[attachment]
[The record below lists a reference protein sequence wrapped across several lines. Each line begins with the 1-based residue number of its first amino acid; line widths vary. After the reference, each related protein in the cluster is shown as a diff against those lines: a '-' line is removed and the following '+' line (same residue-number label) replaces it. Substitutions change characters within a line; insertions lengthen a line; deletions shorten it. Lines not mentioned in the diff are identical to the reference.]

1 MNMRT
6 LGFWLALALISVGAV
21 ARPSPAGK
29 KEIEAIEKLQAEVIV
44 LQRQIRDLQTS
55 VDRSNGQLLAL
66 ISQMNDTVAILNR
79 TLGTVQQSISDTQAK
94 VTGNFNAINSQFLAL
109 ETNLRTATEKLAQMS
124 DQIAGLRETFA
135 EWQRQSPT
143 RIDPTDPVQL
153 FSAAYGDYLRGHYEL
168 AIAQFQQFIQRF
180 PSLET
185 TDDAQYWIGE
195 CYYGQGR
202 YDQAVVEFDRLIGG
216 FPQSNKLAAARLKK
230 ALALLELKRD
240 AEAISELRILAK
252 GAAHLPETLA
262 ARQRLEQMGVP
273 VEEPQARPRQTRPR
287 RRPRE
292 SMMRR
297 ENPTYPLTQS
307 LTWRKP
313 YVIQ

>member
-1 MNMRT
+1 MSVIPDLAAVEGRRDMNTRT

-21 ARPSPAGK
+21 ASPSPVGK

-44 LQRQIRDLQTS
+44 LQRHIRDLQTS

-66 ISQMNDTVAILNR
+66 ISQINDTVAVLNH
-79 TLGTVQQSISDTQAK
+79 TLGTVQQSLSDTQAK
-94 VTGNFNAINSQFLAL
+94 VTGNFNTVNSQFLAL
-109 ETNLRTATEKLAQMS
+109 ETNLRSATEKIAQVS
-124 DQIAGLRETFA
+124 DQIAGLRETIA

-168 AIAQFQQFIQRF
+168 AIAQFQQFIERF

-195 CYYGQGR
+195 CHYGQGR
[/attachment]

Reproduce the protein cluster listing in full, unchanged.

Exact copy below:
[The record below lists a reference protein sequence wrapped across several lines. Each line begins with the 1-based residue number of its first amino acid; line widths vary. After the reference, each related protein in the cluster is shown as a diff against those lines: a '-' line is removed and the following '+' line (same residue-number label) replaces it. Substitutions change characters within a line; insertions lengthen a line; deletions shorten it. Lines not mentioned in the diff are identical to the reference.]

1 MNMRT
6 LGFWLALALISVGAV
21 ARPSPAGK
29 KEIEAIEKLQAEVIV
44 LQRQIRDLQTS
55 VDRSNGQLLAL
66 ISQMNDTVAILNR
79 TLGTVQQSISDTQAK
94 VTGNFNAINSQFLAL
109 ETNLRTATEKLAQMS
124 DQIAGLRETFA
135 EWQRQSPT
143 RIDPTDPVQL
153 FSAAYGDYLRGHYEL
168 AIAQFQQFIQRF
180 PSLET
185 TDDAQYWIGE
195 CYYGQGR
202 YDQAVVEFDRLIGG
216 FPQSNKLAAARLKK
230 ALALLELKRD
240 AEAISELRILAK
252 GAAHLPETLA
262 ARQRLEQMGVP
273 VEEPQARPRQTRPR
287 RRPRE
292 SMMRR
297 ENPTYPLTQS
307 LTWRKP
313 YVIQ

>member
-1 MNMRT
+1 MSVIPDLAAVEGRRDMNTRT

-21 ARPSPAGK
+21 ASPSPVGK

-44 LQRQIRDLQTS
+44 LQRHIRDLQTS

-66 ISQMNDTVAILNR
+66 ISQINDTVAVLNH
-79 TLGTVQQSISDTQAK
+79 TLGTVQQSLSDTQAK
-94 VTGNFNAINSQFLAL
+94 VTGNFNTVNSQFLAL
-109 ETNLRTATEKLAQMS
+109 ETNLRSATEKIAQVS
-124 DQIAGLRETFA
+124 DQIAGLRETIA

-168 AIAQFQQFIQRF
+168 AIAQFQQFIERF

-195 CYYGQGR
+195 CHYGQGR